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Mr. Heald: To ask the Minister of State, Department for Constitutional Affairs, pursuant to her answer of 18 July 2005, Official Report, column 1306W, on remote electronic voting, what criteria the Government will use to decide whether or not to hold electronic voting pilots in the 2006 elections. 
Ms Harman: The Government have decided not to invite applications from local authorities to conduct electronic voting pilots in the May 2006 local elections. We consider this position appropriate at the current time as we are concentrating on changes to enhance security for existing postal voting provisions and make changes to improve accessibility within the traditional voting system.
Andrew Gwynne: To ask the Minister of State, Department for Constitutional Affairs, what progress has been made in implementing the recommendations of the Environment, Transport and Regional Government Select Committee Report on Cemeteries which the Government accepted. 
Progress on many of the Select Committee's recommendations has been dependent on the work that has been undertaken to assess the capacity of existing burial grounds and to consult on possible changes to burial law and practice. I expect the results of the former to be available later this year. The results of the latter are being assessed, and I will announce in due
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course how we intend to proceed in the light of the helpful and wide-ranging views which have been received.
In the meantime, the advisory group which the Government said it would establish has met regularly over the last four years and has made a significant contribution to the work programme. One example is the draft guidance on burial ground management which we expect to publish later this year. Work on guidance regarding memorial safety is in hand.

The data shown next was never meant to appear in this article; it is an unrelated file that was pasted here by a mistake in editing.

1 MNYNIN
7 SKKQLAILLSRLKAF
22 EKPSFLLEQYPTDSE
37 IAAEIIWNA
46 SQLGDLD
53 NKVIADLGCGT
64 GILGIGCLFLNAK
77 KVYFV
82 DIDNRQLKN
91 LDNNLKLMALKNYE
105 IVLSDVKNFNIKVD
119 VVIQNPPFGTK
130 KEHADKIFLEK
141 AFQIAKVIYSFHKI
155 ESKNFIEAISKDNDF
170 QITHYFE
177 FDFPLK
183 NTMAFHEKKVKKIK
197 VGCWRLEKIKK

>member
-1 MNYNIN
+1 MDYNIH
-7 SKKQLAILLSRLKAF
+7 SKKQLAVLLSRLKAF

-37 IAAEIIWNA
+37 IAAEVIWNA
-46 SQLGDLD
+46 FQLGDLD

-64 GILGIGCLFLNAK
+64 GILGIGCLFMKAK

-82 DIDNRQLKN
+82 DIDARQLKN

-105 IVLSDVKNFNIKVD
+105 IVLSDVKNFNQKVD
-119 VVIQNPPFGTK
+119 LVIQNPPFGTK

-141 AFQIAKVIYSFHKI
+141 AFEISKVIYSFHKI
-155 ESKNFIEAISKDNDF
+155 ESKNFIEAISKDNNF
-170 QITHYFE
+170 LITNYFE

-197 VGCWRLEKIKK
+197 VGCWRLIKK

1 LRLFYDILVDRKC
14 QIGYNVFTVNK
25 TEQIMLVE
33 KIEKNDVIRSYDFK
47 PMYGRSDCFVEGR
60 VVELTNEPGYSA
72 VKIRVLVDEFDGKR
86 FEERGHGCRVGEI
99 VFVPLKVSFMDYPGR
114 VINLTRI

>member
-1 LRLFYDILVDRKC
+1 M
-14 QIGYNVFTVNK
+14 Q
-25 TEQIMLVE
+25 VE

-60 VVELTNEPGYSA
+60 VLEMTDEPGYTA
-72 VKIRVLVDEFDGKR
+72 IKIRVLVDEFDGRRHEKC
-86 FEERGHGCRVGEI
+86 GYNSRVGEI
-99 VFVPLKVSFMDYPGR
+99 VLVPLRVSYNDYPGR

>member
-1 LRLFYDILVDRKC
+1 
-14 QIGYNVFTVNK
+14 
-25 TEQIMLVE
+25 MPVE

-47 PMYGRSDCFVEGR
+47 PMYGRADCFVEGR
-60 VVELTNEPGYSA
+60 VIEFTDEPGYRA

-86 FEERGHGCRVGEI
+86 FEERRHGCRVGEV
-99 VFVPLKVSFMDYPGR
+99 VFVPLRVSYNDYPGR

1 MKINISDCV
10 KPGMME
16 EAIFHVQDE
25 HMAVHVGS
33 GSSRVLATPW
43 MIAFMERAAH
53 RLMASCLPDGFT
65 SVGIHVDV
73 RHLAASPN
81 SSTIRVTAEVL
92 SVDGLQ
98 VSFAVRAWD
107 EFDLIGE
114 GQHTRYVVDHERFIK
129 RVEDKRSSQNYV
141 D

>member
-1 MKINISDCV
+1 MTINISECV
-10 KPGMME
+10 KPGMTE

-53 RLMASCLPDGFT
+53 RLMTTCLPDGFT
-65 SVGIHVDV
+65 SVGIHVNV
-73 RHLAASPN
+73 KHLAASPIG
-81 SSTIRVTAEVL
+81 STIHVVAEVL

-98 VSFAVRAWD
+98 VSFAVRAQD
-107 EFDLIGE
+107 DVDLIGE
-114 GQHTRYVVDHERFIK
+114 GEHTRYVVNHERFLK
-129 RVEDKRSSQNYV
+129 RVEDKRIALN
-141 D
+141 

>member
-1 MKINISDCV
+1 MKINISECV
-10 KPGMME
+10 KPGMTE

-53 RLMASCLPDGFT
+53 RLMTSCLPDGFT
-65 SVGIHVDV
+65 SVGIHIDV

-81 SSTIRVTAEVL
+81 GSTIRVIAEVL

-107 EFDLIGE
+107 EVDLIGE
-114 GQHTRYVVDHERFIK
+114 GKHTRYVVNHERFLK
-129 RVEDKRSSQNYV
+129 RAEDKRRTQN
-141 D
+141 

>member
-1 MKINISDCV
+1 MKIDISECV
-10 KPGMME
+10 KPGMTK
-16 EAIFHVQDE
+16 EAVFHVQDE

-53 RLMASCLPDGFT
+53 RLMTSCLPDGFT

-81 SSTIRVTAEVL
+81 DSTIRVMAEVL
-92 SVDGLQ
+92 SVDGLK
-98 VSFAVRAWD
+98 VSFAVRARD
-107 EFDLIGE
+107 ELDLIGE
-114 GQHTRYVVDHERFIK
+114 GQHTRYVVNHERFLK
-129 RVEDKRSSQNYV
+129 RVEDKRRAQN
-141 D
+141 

Mr. Wills: To ask the Minister of State, Department for Constitutional Affairs, which organisation collates information on the percentage of appeals against penalties imposed for late submission of tax returns upheld by the General Commissioners in (a) 2000, (b) 2001, (c) 2002, (d) 2003 and (e) 2004 
Ms Harman: No organisation collates information centrally on the percentage of appeals against penalties imposed for late submission of tax returns upheld by the General Commissioners. The Department for Constitutional Affairs (which is the sponsoring Department for the General Commissioners) does collate information on the overall number of appeals across all categories upheld by the General Commissioners but it is not possible to extract from this figures on appeals against penalties imposed for late submission of tax returns.
Sarah Teather: To ask the Minister of State Department for Constitutional Affairs if she will list websites that come under her Department's responsibility; and what the (a) cost and (b) number of visits was for each in the last year for which figures are available. 
|Organisation||Site address||Costs(4) (£)||Visits|
|Asylum and Immigration Tribunal||www.ait.gov.uk||(5)15,707||458,138|
|Civil Justice Council||www.civiljusticecouncil.gov.uk||(5)||576,670|
|Commission for Judicial Appointments||www.cja.gov.uk||(5)||13,228|
|Community Legal Service||www.clsdirect.org.uk||443,000||901,930|
|Council on Tribunals||www.council-on-tribunais.gov.uk||(5)||54,314|
|Criminal Courts Review||www.criminal-courts-review.org.uk||(5)||57,529|